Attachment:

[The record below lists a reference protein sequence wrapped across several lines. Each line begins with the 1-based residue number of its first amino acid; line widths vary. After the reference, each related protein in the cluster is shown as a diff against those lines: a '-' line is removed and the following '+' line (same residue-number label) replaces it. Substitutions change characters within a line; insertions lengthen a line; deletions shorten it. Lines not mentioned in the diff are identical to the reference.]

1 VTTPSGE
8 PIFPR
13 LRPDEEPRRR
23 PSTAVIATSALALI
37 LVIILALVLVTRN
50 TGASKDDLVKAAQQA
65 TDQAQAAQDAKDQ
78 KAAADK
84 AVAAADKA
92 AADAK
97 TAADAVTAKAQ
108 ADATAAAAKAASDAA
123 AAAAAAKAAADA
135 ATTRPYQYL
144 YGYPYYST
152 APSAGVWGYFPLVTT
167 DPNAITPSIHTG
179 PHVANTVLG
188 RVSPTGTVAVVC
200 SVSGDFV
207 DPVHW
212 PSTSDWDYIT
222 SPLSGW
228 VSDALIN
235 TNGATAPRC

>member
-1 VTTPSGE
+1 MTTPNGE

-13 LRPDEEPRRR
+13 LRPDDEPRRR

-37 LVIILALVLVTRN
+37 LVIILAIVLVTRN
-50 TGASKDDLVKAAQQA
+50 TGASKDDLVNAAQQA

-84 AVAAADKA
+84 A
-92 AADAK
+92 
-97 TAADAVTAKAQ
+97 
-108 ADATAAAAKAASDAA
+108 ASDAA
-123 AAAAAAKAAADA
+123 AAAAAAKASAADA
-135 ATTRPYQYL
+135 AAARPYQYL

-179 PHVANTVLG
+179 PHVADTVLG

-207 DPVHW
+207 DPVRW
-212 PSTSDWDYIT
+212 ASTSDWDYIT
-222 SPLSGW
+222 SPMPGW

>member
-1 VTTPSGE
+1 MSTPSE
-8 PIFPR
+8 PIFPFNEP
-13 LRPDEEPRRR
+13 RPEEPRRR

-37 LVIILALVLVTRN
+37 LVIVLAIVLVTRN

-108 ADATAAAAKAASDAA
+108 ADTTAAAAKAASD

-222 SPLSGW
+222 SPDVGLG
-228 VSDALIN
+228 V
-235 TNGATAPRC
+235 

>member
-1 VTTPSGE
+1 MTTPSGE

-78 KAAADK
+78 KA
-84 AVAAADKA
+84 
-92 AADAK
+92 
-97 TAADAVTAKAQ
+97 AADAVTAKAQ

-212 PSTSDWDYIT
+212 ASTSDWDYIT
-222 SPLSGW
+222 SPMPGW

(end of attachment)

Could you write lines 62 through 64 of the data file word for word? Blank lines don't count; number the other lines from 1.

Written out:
+13 RPEEPRRR

-37 LVIILALVLVTRN
+37 LVIVLAIVLVTRN